March 07, 2008

Home purchaser must prove that homebuilder had actual knowledge of facts behind alleged misrepresentation to overcome 4-year statute of repose


This case involves the statute of repose for actions based on improvements to real property. The defendant developer purchased and developed a lot for sale as part of a residential development. The plaintiff purchased the lot by warranty deed. The developer represented to the plaintiff that the lot was suitable for the construction of a residential dwelling. Relying on this representation, the plaintiff purchased the lot and built a house on it. Two years after the purchase, the house began to develop cracks in the foundation and exterior walls. Over the next two years, the problems worsened, so the plaintiff obtained an evaluation by professional engineers. The engineers informed the plaintiff that the house's structural problems may have arisen because the soil on which the house was built was unsuitable to support such construction.

The plaintiff then sued the development company and its president, claiming fraudulent misrepresentation, breach of implied warranty, and breach of express warranty. The defendants moved for summary judgment, asserting that the four-year statute of repose on claims involving improvements to real property barred the plaintiff's action. The plaintiff argued that the statute of repose was not applicable because her claims were based on misrepresentation. The trial court granted the defendants' motion, and the plaintiff appeals. We affirm, finding that the plaintiff failed to introduce evidence that any of the defendants had knowledge that the soil conditions were unsuitable to support a residential dwelling at the time the alleged misrepresentations were made.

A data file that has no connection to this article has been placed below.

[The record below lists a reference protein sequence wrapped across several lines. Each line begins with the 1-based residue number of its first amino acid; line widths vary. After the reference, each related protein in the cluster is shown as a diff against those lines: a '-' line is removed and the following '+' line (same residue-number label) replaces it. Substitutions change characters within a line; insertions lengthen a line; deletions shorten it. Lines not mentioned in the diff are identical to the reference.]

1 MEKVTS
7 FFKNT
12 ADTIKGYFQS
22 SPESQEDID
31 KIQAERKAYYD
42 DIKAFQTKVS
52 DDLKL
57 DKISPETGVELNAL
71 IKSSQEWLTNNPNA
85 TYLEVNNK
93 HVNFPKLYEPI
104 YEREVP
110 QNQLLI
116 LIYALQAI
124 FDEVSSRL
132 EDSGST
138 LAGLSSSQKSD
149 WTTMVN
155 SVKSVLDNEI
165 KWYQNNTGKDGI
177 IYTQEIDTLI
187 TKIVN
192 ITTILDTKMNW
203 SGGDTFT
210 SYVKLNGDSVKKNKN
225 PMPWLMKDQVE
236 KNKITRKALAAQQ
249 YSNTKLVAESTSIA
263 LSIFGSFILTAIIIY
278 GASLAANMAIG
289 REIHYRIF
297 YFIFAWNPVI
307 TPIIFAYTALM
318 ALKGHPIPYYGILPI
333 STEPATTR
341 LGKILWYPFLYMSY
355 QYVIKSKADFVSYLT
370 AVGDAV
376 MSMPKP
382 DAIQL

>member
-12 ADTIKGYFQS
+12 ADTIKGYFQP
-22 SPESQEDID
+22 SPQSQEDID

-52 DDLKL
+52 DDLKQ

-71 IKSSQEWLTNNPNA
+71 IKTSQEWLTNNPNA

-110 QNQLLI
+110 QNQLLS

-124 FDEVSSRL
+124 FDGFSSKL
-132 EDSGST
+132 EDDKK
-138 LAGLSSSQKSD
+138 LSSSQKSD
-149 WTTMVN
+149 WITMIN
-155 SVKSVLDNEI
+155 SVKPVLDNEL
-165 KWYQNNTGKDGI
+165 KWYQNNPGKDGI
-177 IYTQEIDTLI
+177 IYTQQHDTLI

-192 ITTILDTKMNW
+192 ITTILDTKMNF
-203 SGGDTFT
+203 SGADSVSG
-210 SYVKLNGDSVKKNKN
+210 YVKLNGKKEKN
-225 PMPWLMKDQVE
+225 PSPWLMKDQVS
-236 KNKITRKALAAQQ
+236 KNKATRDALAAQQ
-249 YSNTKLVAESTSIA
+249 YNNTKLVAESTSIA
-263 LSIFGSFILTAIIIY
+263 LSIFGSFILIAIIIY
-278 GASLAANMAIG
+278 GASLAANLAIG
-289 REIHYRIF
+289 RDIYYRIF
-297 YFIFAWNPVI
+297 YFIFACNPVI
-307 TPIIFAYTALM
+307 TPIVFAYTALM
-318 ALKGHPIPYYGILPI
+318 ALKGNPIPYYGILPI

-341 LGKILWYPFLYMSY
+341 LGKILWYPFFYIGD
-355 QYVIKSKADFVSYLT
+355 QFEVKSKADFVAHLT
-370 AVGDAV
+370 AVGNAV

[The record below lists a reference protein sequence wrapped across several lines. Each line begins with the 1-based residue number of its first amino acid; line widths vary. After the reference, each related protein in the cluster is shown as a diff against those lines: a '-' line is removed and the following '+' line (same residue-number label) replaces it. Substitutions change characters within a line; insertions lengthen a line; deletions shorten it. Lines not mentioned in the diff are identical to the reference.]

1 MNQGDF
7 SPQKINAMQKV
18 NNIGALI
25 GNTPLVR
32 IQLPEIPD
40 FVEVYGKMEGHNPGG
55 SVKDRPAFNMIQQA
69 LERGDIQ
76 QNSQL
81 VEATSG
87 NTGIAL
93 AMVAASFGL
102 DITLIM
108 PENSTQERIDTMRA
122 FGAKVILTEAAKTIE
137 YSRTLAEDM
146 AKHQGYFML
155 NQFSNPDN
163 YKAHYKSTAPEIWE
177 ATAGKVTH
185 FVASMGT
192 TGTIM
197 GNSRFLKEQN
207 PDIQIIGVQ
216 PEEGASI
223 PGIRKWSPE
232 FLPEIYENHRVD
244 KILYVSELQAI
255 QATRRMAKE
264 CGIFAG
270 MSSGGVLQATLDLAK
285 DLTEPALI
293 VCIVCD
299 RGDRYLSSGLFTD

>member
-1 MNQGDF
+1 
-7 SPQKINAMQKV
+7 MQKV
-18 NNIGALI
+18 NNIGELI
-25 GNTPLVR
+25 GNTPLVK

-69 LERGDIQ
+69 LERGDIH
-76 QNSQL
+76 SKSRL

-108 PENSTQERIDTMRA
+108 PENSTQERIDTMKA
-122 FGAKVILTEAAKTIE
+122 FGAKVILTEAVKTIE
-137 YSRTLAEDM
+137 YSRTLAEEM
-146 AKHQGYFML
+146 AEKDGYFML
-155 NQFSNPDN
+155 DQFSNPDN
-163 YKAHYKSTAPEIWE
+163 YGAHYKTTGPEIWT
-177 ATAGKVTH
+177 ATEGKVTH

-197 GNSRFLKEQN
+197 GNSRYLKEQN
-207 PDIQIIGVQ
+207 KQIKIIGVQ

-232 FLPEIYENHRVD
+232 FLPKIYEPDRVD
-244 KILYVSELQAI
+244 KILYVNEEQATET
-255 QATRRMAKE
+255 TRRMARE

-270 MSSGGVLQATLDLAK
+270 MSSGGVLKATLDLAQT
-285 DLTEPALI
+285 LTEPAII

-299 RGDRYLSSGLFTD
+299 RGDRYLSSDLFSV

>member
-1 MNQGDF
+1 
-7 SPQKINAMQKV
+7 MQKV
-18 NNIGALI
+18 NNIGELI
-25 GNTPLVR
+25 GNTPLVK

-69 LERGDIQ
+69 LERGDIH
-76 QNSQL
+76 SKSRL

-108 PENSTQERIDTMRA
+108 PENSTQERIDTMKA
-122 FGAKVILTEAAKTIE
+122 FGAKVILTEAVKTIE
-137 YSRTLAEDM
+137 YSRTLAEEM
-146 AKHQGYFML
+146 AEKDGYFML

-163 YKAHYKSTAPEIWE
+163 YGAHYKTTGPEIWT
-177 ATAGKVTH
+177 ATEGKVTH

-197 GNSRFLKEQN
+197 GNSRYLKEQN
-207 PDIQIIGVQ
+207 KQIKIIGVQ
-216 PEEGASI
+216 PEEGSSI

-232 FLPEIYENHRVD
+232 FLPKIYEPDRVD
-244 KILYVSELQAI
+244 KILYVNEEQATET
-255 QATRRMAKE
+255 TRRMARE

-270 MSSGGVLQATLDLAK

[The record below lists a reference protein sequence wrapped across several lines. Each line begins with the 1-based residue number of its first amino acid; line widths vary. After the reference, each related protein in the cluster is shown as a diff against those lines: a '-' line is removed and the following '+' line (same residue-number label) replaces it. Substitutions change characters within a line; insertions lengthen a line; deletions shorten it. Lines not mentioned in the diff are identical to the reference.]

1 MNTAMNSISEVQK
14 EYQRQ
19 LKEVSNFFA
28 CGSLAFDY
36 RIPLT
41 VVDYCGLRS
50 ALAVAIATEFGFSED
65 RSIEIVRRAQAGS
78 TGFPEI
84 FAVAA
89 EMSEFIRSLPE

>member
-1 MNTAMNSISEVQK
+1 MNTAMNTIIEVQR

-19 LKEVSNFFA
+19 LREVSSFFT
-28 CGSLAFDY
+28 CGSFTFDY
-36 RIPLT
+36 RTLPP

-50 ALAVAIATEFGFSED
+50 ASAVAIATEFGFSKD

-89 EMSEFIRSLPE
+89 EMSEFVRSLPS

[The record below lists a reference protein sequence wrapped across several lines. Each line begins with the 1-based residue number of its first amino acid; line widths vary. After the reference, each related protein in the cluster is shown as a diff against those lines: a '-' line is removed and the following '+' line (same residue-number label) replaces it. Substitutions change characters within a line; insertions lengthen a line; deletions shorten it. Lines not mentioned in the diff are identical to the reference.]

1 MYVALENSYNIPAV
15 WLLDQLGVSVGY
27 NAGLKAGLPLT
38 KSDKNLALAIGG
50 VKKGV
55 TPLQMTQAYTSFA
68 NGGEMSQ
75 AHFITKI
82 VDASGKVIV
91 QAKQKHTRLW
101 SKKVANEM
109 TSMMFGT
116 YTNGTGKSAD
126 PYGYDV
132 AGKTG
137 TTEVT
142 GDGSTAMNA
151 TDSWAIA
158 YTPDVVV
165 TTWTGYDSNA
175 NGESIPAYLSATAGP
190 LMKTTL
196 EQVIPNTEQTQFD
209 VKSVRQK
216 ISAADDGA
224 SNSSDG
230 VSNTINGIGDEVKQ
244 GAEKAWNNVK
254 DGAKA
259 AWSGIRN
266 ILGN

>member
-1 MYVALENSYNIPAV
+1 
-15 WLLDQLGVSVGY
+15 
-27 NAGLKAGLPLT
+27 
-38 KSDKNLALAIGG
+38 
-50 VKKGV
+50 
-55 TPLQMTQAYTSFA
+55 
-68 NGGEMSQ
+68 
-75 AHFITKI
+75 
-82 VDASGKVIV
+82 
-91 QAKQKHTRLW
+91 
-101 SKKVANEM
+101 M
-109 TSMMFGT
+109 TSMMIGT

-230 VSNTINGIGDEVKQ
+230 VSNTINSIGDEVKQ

Opinion available at the Tennessee Bar Association website:

"In their statement of undisputed facts, the Defendants noted that Munford Development sold Lot 414 to Griffin on June 5, 2001; that Griffin began seeing cracks and other defects in the walls, floors, and foundation of her house in 2003; and that Griffin’s complaint was not filed until October 3, 2005. In light of these facts, the Defendants argued that the four-year statute of repose, set forth in Tennessee Code Annotated § 28-3-202, barred Griffin’s action. In Griffin’s response to the Defendants’ motion for summary judgment, she argued that because the Defendants had engaged in fraud, Tennessee Code Annotated § 28-3-205 precluded them from relying on section 28-3-202." Id.

"In Griffin’s response to the Defendants’ motion for summary judgment, on the issue of the Defendants’ knowledge, Griffin did not point to overlooked evidence, produce additional evidence, or request additional time for discovery. We have only Griffin’s evidence of the unsuitable soil conditions and her bare assertions regarding the Defendants’ knowledge and intent. Under these circumstances, we must find that Griffin failed to carry her burden to articulate specific facts showing that Defendants Walker and Munford Development had sufficient knowledge to support a finding by the trier of fact that their alleged misrepresentation about the suitability of the soil for construction was either intentional or reckless. Accordingly, Griffin cannot rely on Tennessee Code Annotated § 28-3-205(b), and the trial court properly concluded that the four-year statute of repose is applicable to Griffin’s cause of action." Id.